Scientific and Clinical Support for the Use of Dehydrated Amniotic Membrane in Wound Management

Donald E. Fetterolf, MD; and Robert J. Snyder, DPM, MSc

Disclosures

Wounds. 2012;24(10):299-307. 

In This Article

Abstract and Introduction

Abstract

Amniotic membrane has been employed in the treatment of wounds for almost 100 years, beginning with early application of natural amniotic membrane obtained from labor and delivery to various types of burns and wounds. Amniotic membrane is rich in collagen and various growth factors that support the healing process to both improve wound closure and reduce scar formation. Unique properties of the material include the lack of immunologic markers, conferring an "immune privileged" status on the allografts; antibacterial properties; and the ability to reduce pain on application. The resurgence of interest in the use of amniotic membrane in a number of applications, including wound treatment, has occurred following improved techniques for preserving the natural membrane. Recently, techniques have been developed to dehydrate the material while preserving many of these wound-healing attributes, to produce a temperature-stable allograft. Future research will continue to yield more information on the unique properties of the amniotic membrane allografts.

Introduction

Historically, natural amniotic membranes have been successfully used for wound and reconstructive purposes since the early 20th century. John[1] reviewed the subsequent uses of human amniotic membrane over the 20th century to include a number of other applications during that period. These included reconstructive OB/GYN surgery, dentistry, and neurosurgical and general surgical applications.

Davis[2] reported a comprehensive review of some 550 cases of skin transplantation at the Johns Hopkins University in 1910. Sabella[3] and Stern[4] separately reported on the use of preserved amniotic membranes in skin grafting for burns and ulcers in 1913, although they were familiar with each other's work and collaborated. Amniotic membrane allografts as a wound allograft material have a number of beneficial properties inherent in their makeup. The material provides a natural scaffold for wound healing and contains various important growth factors and biological macromolecules important in wound healing. These molecules have been scientifically found to confer properties that reduce wound pain, suppress infection, suppress scar formation, and provide anti-inflammatory mediators.[1,7–10]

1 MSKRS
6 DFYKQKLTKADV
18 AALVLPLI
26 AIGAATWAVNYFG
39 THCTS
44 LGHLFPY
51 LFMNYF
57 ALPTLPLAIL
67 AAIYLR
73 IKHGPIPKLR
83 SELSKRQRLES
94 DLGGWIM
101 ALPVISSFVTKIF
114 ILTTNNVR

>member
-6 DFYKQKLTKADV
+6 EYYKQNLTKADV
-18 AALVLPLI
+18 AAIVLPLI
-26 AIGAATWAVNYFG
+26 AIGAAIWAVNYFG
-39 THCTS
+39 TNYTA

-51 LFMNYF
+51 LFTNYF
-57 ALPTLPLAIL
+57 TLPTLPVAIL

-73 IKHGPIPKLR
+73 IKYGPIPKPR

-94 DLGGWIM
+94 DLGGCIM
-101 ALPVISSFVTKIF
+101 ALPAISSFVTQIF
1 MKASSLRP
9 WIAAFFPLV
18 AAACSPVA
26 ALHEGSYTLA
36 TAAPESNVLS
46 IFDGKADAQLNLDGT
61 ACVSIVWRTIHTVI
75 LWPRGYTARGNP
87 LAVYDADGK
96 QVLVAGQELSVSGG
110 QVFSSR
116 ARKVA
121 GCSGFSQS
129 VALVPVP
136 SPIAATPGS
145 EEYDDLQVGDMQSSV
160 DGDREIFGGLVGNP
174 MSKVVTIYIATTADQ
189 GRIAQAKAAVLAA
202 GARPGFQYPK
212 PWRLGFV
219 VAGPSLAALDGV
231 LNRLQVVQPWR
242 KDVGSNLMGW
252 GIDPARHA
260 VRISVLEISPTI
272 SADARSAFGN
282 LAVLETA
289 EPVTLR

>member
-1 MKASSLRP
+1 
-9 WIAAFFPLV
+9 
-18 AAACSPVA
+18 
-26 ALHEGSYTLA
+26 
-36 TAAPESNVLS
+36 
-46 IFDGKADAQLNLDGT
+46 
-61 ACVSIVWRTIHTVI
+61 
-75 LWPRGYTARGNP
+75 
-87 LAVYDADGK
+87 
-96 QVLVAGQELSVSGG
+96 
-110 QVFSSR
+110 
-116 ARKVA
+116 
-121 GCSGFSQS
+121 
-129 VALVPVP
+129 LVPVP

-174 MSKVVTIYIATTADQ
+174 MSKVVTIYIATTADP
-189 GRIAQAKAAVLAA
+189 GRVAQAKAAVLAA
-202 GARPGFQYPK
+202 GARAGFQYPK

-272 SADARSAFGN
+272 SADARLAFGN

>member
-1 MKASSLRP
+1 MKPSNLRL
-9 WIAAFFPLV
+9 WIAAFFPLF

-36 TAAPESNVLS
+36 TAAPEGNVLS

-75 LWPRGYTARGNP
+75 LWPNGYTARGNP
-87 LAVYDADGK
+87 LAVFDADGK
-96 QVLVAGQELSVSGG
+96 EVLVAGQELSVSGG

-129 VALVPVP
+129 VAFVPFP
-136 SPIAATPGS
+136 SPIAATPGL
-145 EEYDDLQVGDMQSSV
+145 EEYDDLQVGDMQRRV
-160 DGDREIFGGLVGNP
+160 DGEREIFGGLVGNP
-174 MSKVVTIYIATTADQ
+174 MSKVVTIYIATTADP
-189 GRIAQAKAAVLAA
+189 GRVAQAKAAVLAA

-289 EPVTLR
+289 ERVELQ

De Roth[5] first used amniotic membrane to repair eye wounds in 1940 after noting other materials used for skin grafting in the eye did not appear to have the inherent healing properties of amniotic membranes. Ophthalmologic use would go on to be one of the most popular applications of the material in the late 20th century.

Now numbering more than 45,000 applications by the ophthalmology community, amniotic membrane has been used for conjunctival reconstruction, burn treatment, pterygium repair, and a number of other similar applications, including use in children.[6]

In the latter half of the 20th century, natural amniotic membrane began to be used as a wound covering, beginning in the 1960s through the end of the century, with treatment for diabetic neurovascular ulcers, venous stasis ulcers, and various types of postsurgical and posttraumatic wound dehiscence.[1,7–11] In these applications, sections of the entire membrane, used in sheet form, were placed on the wound.

However, while the use of amniotic membrane was evidently valuable for the purposes contemplated by the surgeons, it was a somewhat difficult material to incorporate into routine use. While various methods were used to describe how the material might be prepared and preserved,[56–59] the tissue remained relatively difficult to reliably source, process, and handle, for obvious reasons. Transportation and storage similarly were difficult, and the material had limited widespread application.

In 2006, scientists developed methods for cleaning, preparing, and dehydrating human amniotic membranes for surgical use, creating dehydrated sheets of the material that could be cut into sections and stored. In this form, the material was easy to handle, stable at room temperature, and held a shelf-life of up to 5 years, as confirmed via a number of standardized tests. The ophthalmology community quickly adopted the use of this material in eye surgery, where there is now an extensive peer review of the literature, numbering dozens of articles on the subject.[1]

Over the past 5 years, application of this material has been extended to include wounds of other areas, including diabetic neurovascular ulcers, venous stasis ulcers, postoperative or posttraumatic chronic wounds, and postsurgical wound dehiscence. Now also numbering in the tens of thousands of applications, dehydrated amniotic membrane has been extended to other potential uses as a reparative membrane in orthopedics, neurosurgery, periodontology, OB/GYN, general and reconstructive surgery, and a number of other medical fields.[12–17]

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